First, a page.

Monday, February 27, 2012

The Quest of Winning Fame


Chapter VII
The housekeeper seeks out Carrasco and pleads with him to return to the house to sway Don Quixote and Sancho from leaving again, and he obliges; while Sancho attempts to persuade Quixote to pay him a wage as his squire, but it is of no use as Quixote is certain he can find another squire willing to serve him without wages.  After Carrasco arrives, he bids Quixote and Sancho leave in three days time to continue their adventures as knight and squire, greatly offending and insulting the housekeeper and niece and causing them to tear their hair and faces in distress.
Chapter VIII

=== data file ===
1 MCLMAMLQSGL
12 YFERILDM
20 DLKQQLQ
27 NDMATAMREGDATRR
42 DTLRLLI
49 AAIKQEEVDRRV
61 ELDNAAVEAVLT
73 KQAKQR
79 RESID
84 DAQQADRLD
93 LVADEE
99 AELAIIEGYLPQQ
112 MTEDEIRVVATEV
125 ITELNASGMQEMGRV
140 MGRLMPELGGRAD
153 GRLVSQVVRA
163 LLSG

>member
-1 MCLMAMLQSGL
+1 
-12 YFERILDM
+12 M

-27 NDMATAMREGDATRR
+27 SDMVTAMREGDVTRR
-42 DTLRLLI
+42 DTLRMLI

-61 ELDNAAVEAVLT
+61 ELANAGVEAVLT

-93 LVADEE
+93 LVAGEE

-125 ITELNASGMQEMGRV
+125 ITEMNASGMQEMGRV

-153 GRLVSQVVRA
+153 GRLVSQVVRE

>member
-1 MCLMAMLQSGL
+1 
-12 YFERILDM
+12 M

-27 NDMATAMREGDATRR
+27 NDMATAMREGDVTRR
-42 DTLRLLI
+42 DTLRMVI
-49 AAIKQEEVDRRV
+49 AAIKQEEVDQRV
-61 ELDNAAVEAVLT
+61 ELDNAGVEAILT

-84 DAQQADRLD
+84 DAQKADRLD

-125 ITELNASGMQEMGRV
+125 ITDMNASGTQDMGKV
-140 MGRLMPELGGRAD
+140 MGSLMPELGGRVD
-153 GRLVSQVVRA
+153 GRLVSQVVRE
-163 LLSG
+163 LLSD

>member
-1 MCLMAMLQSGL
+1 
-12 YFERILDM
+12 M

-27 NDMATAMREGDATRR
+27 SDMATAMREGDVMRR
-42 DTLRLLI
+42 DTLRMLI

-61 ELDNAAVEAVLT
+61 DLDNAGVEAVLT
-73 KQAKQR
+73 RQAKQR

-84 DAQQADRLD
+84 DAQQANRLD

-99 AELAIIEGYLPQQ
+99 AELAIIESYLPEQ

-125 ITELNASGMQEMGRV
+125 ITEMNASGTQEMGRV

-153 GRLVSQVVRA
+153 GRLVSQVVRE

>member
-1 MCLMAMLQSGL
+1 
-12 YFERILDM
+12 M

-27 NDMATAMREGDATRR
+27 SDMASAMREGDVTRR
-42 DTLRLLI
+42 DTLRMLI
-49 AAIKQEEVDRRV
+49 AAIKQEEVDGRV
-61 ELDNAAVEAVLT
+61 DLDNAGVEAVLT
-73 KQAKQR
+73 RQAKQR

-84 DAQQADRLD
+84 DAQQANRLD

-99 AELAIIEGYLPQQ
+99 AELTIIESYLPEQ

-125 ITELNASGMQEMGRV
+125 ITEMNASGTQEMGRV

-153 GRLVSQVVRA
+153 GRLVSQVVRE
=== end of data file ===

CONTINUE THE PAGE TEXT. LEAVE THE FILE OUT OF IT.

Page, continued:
On the road to El Toboso in order that Quixote may receive the blessing and permission of Dulcinea, Sancho and his master have a discussion about the powerful incentive of winning fame.  Quixote explains that “great deeds are a manifestation of the love of fame that mortal men desire to win by notable exploits,” and that Christians must “slay pride by killing giants, envy by generous and noble bearing, anger by calm behavior and equanimity, gluttony and drowsiness by fasting and long vigil, self-indulgence and lust by steadfast loyalty to the mistress of their heart, and sloth by roaming everywhere in quest of opportunity of becoming famous knights as well as Christians;” but Sancho is sure that it is better to be a humble friar than a valiant knight-errant.

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